Seeing the Ability Before the DisabilityBy Thabiso Makhurane -
I first discovered my passion for tackling disability issues when I volunteered at a local rehabilitation centre in Zimbabwe called King George VI Rehabilitation Centre. I still vividly remember how people kept on asking me about my reasons to volunteer at a place for the ‘izigoga’ or ‘disabled’ as they would put it. They would ask numerous questions about how I related to ‘such children,’ communicated with them, and whether I was comfortable being around kids with disabilities.
I remember one time someone was actually shocked that a deaf girl had relaxed my hair. “How can you trust a deaf girl to do your hair? Since they are deaf, they probably did not grasp the hairdressing course they were taught!” one person remarked. Everyday l would be bombarded with numerous question about the children. Questions regarding how they talk, feed themselves, learn, and if they are as human as able-bodied children.
It later occurred to me that such alarming questions were asked because the picture that society is frequently shown concerning disability is that of marginalisation, vulnerability, poverty and helplessness. Negative associations surrounding disability have lead to society viewing people with disabilities from a charitable perspective. They view people with disabilities as deserving of society’s pity and help.
However, my encounter with people with disabilities has shown me the complete opposite of these stereotypes. The children at the centre were as capable as every other able-bodied child. Due to rehabilitation they had managed to gain skills in independent living; they would cook, wash their clothes and do day to day activities that able-bodied children do.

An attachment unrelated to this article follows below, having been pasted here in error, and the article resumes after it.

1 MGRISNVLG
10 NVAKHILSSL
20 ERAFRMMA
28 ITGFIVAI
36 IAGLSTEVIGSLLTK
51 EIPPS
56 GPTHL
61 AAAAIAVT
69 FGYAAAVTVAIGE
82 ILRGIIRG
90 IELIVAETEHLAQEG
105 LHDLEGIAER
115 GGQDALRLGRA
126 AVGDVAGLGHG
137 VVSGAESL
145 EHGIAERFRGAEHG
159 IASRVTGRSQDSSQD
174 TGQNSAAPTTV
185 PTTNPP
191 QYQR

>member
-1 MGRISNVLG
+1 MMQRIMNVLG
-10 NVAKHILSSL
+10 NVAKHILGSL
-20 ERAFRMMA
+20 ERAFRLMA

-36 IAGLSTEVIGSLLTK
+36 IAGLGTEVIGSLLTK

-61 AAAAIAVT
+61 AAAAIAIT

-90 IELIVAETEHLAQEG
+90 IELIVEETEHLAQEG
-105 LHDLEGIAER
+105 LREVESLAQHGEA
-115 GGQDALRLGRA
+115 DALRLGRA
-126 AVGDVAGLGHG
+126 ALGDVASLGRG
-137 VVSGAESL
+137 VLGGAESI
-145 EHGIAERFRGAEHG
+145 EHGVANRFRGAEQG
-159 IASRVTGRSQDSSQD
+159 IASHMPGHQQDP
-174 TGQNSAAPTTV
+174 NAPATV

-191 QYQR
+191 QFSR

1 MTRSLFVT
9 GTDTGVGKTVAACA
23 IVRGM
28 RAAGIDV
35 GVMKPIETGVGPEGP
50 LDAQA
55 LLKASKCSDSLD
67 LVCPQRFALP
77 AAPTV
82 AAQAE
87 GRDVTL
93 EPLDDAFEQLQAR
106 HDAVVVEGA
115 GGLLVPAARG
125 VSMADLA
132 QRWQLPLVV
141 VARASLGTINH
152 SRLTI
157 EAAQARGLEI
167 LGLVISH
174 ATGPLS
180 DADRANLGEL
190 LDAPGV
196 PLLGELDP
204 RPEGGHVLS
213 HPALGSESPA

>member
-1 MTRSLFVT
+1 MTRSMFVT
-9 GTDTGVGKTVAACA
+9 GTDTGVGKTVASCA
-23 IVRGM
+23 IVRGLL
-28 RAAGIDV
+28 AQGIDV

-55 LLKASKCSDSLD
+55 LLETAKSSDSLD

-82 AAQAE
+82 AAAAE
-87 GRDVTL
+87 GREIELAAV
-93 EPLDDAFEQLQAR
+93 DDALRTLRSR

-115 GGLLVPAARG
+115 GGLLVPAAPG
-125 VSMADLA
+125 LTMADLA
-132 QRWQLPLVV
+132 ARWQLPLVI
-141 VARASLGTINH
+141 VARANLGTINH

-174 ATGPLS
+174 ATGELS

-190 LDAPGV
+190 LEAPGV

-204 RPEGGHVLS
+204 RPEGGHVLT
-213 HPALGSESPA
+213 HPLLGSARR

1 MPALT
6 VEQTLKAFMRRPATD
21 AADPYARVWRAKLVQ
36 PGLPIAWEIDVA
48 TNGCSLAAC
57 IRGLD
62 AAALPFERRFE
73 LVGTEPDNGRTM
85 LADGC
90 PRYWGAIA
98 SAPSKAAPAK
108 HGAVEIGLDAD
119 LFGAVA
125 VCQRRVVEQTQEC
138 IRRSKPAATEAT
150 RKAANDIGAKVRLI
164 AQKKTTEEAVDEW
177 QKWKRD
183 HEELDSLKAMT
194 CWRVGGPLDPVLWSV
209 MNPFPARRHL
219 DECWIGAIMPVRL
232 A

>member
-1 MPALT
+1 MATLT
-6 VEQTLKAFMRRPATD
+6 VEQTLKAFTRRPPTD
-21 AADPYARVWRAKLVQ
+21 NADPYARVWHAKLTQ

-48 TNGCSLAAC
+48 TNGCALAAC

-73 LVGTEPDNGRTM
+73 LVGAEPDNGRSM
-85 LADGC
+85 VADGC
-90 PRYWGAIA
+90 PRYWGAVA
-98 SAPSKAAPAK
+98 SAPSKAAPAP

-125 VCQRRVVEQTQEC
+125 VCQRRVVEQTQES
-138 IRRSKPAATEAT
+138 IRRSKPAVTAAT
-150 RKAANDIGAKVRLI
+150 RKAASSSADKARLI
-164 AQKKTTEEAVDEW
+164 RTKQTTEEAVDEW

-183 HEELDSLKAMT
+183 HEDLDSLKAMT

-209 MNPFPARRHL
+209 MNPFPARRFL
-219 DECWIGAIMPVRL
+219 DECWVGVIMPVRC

I have had the privilege to interact with numerous people with disabilities who have become influential in society and succeeded in life. I have interacted with deaf people who are directors of successful organisations, people with disabilities who are project managers, models, TV and radio personalities, lecturers, parents, human rights advocates among many other highly admirable positions.
Such stories should be evident when disabilities are being talked about. This will help curb against the negative attitudes and discrimination often seen in today's society. I congratulate television programmes such as Fine Threads which is broadcasted on the Zimbabwe Broadcasting Commission, showcasing success stories of people with disabilities. Such platforms are essential as they help paint a positive picture about people with disabilities. It is time for those with disabilities to be shown in positive light; one which celebrates the ability in disability.
If you wish to find out more about King George VI Rehabilitation Centre and the good work they do, take a look at their website here.